“We both, perhaps in different ways, came to this space with appreciation for art and design,” Grant, a writer, illustrator, and musician who works at Randolph College, said. “The midcentury modern style is very intentional and leans in the direction of sculptural, so there’s not a day that we don’t look around and say, ‘Hey look at that! Isn’t that really amazing?’ So, we are living in this space that we see as a piece of art, and really it is.”

Photos Courtesy of Daryl Calfee
Photos Courtesy of Daryl Calfee

Within that first learning year, they came to understand the unique reason for the way things were designed. Like the greater abundance of windows on one side of the house to allow for passive solar heat. Or the fact that the floors, which look like stone, are in fact stamped concrete designed to hold thermal mass, making what should be a cold underfooting somehow warm and earthy.

The biggest discovery, however, came in the form of a large manila folder filled with the home’s blueprints, original building materials, past pictures, and a booklet of original paint colors from The Frank Lloyd Wright Sierra Sunset Collection.

“When we found that folder, with the Frank Lloyd Wright paint palette, we realized that there was incredible intention behind it,” Hannah said. “So, for example, this color isn’t black, this is the Midnight color from that collection that is part of a larger palette. It was already here. We only painted the kitchen cabinets.”

Furnishings with Soul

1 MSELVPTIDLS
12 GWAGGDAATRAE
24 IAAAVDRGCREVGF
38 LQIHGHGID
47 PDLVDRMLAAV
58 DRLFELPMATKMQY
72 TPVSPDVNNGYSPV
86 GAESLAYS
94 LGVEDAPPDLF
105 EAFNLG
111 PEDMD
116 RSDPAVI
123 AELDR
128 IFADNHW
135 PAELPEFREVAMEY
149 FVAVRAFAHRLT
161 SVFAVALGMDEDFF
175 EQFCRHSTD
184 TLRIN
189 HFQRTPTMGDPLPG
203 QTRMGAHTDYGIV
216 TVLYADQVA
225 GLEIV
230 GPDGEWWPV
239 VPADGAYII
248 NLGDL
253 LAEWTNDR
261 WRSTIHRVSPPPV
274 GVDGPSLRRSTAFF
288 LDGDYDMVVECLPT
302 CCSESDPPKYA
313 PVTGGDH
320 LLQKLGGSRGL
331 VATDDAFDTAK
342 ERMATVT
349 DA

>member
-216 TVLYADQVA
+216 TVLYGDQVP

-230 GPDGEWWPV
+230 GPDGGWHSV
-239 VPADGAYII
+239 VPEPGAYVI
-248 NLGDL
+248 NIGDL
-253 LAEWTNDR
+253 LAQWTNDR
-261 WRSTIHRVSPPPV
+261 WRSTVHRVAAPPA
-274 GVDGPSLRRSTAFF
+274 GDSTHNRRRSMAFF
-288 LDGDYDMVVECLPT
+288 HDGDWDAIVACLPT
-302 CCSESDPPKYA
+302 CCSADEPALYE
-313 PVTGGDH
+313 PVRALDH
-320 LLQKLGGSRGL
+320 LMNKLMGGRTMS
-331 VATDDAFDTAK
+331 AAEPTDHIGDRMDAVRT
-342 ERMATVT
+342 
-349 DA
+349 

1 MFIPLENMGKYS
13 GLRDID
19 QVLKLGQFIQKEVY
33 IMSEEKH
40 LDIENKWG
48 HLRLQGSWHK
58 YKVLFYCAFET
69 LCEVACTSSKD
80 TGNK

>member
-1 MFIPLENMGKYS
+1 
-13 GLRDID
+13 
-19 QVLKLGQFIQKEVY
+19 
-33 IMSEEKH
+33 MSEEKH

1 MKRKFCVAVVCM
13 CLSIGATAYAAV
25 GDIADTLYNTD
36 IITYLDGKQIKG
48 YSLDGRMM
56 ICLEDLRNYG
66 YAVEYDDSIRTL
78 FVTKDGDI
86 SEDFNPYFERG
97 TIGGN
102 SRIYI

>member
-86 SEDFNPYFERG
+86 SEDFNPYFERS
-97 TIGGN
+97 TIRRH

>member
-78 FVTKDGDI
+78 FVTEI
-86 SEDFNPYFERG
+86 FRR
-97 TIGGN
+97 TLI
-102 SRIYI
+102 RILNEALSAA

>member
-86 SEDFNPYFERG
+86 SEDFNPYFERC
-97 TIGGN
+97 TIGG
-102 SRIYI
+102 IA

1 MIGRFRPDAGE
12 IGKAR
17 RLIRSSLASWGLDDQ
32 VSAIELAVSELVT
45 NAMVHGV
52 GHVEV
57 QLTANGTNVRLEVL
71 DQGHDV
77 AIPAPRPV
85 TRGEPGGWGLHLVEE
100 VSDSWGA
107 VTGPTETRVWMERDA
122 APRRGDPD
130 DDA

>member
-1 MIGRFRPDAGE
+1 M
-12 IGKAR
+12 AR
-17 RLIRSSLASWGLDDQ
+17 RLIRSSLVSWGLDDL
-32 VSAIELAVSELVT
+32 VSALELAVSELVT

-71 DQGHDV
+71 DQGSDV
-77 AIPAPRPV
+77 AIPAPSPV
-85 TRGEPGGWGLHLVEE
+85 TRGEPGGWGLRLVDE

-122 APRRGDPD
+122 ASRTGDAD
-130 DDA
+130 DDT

While their commitment not to change the home’s interior held strong after moving in, it did need some furnishings. Some true-to-the-era furnishings.

They dove in with both feet and hands.

“Pretty quickly, Hannah became a master of the Facebook Marketplace,” Grant laughed. “She would stay up late at night looking for furniture. So as soon as I got off work, we would take off and go to places we had never seen before, out in the countryside, and pick up an old piece of furniture that someone maybe didn’t really know what they had.”

The hunt for pieces soon evolved into restoration of those finds as needed. Grant and Hannah became quick students of the specific approach to refinishing midcentury pieces.

“We aren’t talking about just sanding and staining, you’re talking about burning through wood veneer if you mess it up and how things aren’t stained, they are toned and sealed and lacquered,” Hannah said.

Photos Courtesy of Daryl Calfee
Photos Courtesy of Daryl Calfee

“I think the more work we put into a piece, the more we favor it.”